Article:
Uptime Blog

How to Use Big Data to Your Advantage

Users have been generating increasing amounts of data in the past few years, partly due to rapid digitalization since the pandemic. As a result, increasing numbers of analytics applications are capitalizing on these data assets.

However, building scalable systems is no trivial task and incidents are inevitable. Complex systems generate data in the form of logs, traces, metrics, and more, which organizations often find themselves sprinting through. Such logs are a powerhouse of valuable information. When analyzed with third-party datasets, these can help the IT operations team identify the incident lineage.

Extracting Incident Management Insights From Big Data

Sophisticated AI algorithms and powerful infrastructure level the playing field. Consequently, speed differentiates businesses with a competitive edge. The pace of innovation frequently calls for users to migrate centralized IT assets to modern microservice-based systems. However, these complex systems are as unpredictable as centralized systems. Furthermore, they require advanced tools in a changing environment.

Analyzing vast amounts of data is a herculean task. Data assets can quickly become a liability if they’re not well managed. This is where incident management systems come in. An effective incident management system improves the incident lifecycle and helps the IT operations team understand why outages occur.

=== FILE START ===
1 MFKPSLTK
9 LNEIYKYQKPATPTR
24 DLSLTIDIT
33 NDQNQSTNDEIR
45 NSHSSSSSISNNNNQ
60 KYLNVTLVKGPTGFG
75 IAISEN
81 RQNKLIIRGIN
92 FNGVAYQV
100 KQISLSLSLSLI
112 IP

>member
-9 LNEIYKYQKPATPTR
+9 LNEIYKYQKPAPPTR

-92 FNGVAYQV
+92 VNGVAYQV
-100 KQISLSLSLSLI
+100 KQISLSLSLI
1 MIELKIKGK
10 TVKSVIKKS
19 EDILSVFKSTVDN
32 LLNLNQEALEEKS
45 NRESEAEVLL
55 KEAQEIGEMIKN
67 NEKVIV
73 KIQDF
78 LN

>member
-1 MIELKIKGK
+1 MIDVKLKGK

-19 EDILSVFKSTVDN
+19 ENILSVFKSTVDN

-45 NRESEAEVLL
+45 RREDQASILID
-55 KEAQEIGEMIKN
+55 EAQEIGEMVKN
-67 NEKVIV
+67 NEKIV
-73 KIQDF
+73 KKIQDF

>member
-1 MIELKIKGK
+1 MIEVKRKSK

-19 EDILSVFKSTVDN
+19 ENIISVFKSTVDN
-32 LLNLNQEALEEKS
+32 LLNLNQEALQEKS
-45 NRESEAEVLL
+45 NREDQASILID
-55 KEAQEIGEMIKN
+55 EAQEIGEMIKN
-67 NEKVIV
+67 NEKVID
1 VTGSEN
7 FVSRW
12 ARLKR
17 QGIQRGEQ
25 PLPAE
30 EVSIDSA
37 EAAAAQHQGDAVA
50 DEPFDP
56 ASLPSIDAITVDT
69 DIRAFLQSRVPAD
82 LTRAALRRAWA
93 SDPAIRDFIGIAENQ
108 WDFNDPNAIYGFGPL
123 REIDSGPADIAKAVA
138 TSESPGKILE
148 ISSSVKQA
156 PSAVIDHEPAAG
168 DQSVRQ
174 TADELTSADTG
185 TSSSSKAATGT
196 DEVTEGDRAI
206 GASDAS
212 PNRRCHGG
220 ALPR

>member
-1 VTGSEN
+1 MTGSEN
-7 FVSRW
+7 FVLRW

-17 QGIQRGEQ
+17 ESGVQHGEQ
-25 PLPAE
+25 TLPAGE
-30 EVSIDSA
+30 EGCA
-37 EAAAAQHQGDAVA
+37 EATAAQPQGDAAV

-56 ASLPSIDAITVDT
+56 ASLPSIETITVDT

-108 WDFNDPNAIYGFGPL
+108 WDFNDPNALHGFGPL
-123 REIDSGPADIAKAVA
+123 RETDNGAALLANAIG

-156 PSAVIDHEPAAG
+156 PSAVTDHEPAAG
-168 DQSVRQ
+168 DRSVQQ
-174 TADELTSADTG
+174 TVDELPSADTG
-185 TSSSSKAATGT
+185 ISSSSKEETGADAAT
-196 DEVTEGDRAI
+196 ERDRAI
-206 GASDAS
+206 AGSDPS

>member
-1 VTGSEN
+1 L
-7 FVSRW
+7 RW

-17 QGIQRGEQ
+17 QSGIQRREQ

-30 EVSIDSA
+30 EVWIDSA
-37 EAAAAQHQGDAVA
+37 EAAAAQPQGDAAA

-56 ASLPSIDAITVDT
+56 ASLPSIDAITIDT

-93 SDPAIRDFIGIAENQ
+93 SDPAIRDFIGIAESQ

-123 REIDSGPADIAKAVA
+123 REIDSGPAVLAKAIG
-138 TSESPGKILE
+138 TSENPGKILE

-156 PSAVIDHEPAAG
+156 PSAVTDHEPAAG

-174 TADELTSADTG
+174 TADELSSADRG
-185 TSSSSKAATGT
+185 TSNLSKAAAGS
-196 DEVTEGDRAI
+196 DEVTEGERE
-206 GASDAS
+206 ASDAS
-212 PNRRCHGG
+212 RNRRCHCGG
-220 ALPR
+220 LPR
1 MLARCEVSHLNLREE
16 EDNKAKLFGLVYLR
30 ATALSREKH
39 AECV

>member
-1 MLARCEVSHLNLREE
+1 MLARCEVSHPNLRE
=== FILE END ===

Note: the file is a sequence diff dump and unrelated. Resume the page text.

The Challenges of Working With Big Data

The rapid increase in data from disparate sources makes it impractical for people to generate their own insights. According to Miller’s law, the average person can only hold about seven objects in their working memory. This means that the human brain cannot analyze vast datasets to generate actionable insights. However, artificial intelligence (AI) and machine learning (ML) algorithms can overcome this limitation. These algorithms can uncover hidden data patterns, empowering businesses with data-driven insights.

An incident signifies an outage or a negative impact on business services. Incident logs store all the relevant details, including the impacted application, its connected services, timestamp, severity, and so on. These logs generate large amounts of vital data from different IT infrastructures, services, applications, and networks to detect faults early. However, the low signal-to-noise ratio of such a data set critically limits its analysis.

First, if the data set has a low signal-to-noise ratio, it’s difficult for IT engineers to identify the subset of data relevant to troubleshoot the error logs. Secondly, such incident logs are largely imbalanced since most data capture the system’s healthy state. Only a small subset of data carries phenomena related to incidents that must be filtered and monitored for effective incident response management.

When incidents occur, engineers must expend precious brainpower to examine them manually. This makes a clear case for using AI and ML algorithms to manage large-scale datasets and generate actionable insights.

What Is Artificial Intelligence for IT Operations (AIOps)?

Observability will be the data industry’s next big focus, allowing you to see the health of your data pipelines. It’s a big step up from the black-box testing approach, which only provides limited information about output deviations concerning changes at the input.

AIOps that use AI and ML algorithms empower IT operations. AIOps equips the IT team with the necessary support to efficiently and effectively manage systems at scale. For example, AIOps automatically analyzes data to maintain system health. This removes the risk of manual errors or delinquencies.